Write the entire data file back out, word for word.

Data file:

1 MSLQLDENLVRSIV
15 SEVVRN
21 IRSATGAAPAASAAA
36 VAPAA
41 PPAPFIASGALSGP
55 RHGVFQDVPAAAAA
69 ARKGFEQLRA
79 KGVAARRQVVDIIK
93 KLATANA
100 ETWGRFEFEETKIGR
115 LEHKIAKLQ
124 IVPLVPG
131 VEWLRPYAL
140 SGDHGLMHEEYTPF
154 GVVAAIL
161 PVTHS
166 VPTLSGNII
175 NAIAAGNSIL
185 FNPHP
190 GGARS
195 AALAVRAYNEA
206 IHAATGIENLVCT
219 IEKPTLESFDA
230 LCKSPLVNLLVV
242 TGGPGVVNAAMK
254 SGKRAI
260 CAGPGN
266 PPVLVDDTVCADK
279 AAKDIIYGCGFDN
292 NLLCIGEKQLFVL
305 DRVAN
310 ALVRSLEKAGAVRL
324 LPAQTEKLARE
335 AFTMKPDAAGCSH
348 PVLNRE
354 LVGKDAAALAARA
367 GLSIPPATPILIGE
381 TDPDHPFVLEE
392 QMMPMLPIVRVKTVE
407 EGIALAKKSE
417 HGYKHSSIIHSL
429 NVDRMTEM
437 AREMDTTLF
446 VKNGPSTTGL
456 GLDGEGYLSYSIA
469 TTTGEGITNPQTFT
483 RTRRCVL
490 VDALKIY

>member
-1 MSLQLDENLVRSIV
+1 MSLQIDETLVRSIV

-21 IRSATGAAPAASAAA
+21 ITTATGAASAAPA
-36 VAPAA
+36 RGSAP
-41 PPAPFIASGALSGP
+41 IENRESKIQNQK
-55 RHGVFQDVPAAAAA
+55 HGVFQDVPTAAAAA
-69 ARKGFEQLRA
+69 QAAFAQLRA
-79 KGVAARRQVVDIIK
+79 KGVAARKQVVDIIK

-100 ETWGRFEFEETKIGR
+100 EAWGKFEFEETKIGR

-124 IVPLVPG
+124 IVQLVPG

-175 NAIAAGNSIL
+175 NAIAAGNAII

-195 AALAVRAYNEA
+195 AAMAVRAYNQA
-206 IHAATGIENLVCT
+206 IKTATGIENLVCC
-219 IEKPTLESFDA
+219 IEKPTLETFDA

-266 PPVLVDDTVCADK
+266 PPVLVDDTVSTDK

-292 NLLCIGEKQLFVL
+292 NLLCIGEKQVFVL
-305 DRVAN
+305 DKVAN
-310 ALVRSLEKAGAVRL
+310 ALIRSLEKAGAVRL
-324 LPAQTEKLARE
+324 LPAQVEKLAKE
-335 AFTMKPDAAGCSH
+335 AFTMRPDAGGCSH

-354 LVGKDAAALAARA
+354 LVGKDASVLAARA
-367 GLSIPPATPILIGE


1 MSLQLDENLVRSIV
15 SEVVRN
21 IRSATGAAPAASAAA
36 VAPAA
41 PPAPFIASGALSGP
55 RHGVFQDVPAAAAA
69 ARKGFEQLRA
79 KGVAARRQVVDIIK
93 KLATANA
100 ETWGRFEFEETKIGR
115 LEHKIAKLQ
124 IVPLVPG
131 VEWLRPYAL
140 SGDHGLMHEEYTPF
154 GVVAAIL
161 PVTHS
166 VPTLSGNII
175 NAIAAGNSIL
185 FNPHP
190 GGARS
195 AALAVRAYNEA
206 IHAATGIENLVCT
219 IEKPTLESFDA
230 LCKSPLVNLLVV
242 TGGPGVVNAAMK
254 SGKRAI
260 CAGPGN
266 PPVLVDDTVCADK
279 AAKDIIYGCGFDN
292 NLLCIGEKQLFVL
305 DRVAN
310 ALVRSLEKAGAVRL
324 LPAQTEKLARE
335 AFTMKPDAAGCSH
348 PVLNRE
354 LVGKDAAALAARA
367 GLSIPPATPILIGE
381 TDPDHPFVLEE
392 QMMPMLPIVRVKTVE
407 EGIALAKKSE
417 HGYKHSSIIHSL
429 NVDRMTEM
437 AREMDTTLF
446 VKNGPSTTGL
456 GLDGEGYLSYSIA
469 TTTGEGITNPQTFT
483 RTRRCVL
490 VDALKIY

>member
-1 MSLQLDENLVRSIV
+1 MSLQIDETLVRSIV

-21 IRSATGAAPAASAAA
+21 ITTATGAASAAPA
-36 VAPAA
+36 RGSAP
-41 PPAPFIASGALSGP
+41 IENRESKIQNQK
-55 RHGVFQDVPAAAAA
+55 HGVFQDVPTAAAAA
-69 ARKGFEQLRA
+69 QAAFAQLRA
-79 KGVAARRQVVDIIK
+79 KGVAARKQVVDIIK

-100 ETWGRFEFEETKIGR
+100 EAWGKFEFEETKIGR

-124 IVPLVPG
+124 IVQLVPG

-175 NAIAAGNSIL
+175 NAIAAGNAII

-195 AALAVRAYNEA
+195 AAMAVRAYNQA
-206 IHAATGIENLVCT
+206 IKTATGIENLVCC
-219 IEKPTLESFDA
+219 IEKPTLETFDA

-266 PPVLVDDTVCADK
+266 PPVLVDDTVSTDK

-292 NLLCIGEKQLFVL
+292 NLLCIGEKQVFVL
-305 DRVAN
+305 DKVAN
-310 ALVRSLEKAGAVRL
+310 ALIRSLEKAGAVRL
-324 LPAQTEKLARE
+324 LPAQVEKLAKE
-335 AFTMKPDAAGCSH
+335 AFTMRPDAGGCSH

-354 LVGKDAAALAARA
+354 LVGKDASVLAARA
-367 GLSIPPATPILIGE